Shepherd School Opera’s double bill at Rice April 5 and 7 to explore timely stories of remarkable women navigating corruption and abuse of power

Opera art

A thought-provoking opera double bill set for April 5 and 7 from the Rice University Shepherd School of Music pairs works written nearly 300 years apart, each exploring remarkable women and timeless themes that remain all too relevant today.

The performances of “Dido and Aeneas” and “The Rape of Lucretia” will take place at 7:30 p.m April 5 and 2 p.m. April 7, respectively, in Morrison Theatre at Brockman Hall for Opera. R.B. Schlather is stage director and scenic designer for the production, and Benjamin Manis, who received a Master of Music from the Shepherd School in 2019, will conduct the Shepherd School Chamber Orchestra. Manis, former resident conductor of the Houston Grand Opera and former associate conductor of the Utah Symphony, was recently announced as Grand Teton Music Festival’s resident conductor and will make his debut with San Francisco Opera this fall conducting Francesca Zambello’s production of “Carmen.”

“The students are embracing this wild and unexpected ride with the gusto and bravery that has, to my mind, come to define the musicians of the Shepherd School,” said Director of Opera Studies Joshua Winograde of the unconventional pairing of the two operas.

Schlather said he was inspired by the monumental amphitheaters of antiquity to design a single space to explore the operas back to back.

“It is a colosseum to encounter timeless characters, grappling with existential human challenges around love, hubris, fate and destiny,” he said.

The journey begins with one of opera’s earliest masterpieces, Purcell’s poignant “Dido and Aeneas,” which recounts the tragic love story of Dido, queen of Carthage, and Trojan hero Aeneas. It’s a union compelled by political alliance, ignited by undeniable passion and thwarted by sorcery and duplicity.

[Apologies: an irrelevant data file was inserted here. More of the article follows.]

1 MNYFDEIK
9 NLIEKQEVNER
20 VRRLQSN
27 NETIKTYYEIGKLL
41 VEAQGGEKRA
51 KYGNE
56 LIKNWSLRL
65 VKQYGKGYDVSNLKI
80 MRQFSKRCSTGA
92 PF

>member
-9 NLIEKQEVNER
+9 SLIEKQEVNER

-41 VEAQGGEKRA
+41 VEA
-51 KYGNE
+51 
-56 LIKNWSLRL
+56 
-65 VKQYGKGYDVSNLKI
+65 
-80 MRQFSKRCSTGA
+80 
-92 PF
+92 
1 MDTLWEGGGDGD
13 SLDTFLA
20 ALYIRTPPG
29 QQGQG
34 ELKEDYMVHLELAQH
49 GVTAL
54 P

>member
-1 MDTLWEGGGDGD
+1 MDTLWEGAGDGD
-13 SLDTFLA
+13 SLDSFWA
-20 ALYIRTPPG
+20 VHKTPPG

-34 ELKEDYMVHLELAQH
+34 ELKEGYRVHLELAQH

After intermission, the audience will be transported to ancient Rome for “The Rape of Lucretia.” With its ingenious score and potent, timely story, it brings issues of corruption, control and abuse of power to the forefront.

Winograde said the idea to offer the two operas as a double bill came to him in the middle of the night last summer.

“I woke up and realized that performing these operas back-to-back would allow each of them to illuminate almost every aspect of the other,” he said. “In terms of their plots, at the end of our ‘Act 1,’ Dido ends her life when Aeneas is tricked by sorcery to flee Carthage for Rome; and after intermission we travel a few hundred miles and a few hundred years forward to Rome to see another horrid tragedy befall Lucretia. A night of intense drama as we have come to expect and love it from opera!”

The production will last approximately three hours, including a 20-minute intermission. Both performances contain adult content and are not suitable for all audiences. The performance of “Dido and Aeneas” contains flashing lights.

Ticket holders are invited to attend the Inside Opera: Pre-show Chat in Tudor Patrons’ Lounge one hour before curtain time for an insightful look into the operas being performed. The event will be led by Scott McGill, professor of classical studies in the Department of Modern and Classical Literatures and Cultures, on Friday and Danielle Ward-Griffin, assistant professor of musicology at the Shepherd School, on Sunday. Winograde will introduce the speakers.

Tickets are $15-$65 and available online at Discounts are available for current Rice faculty, staff and students.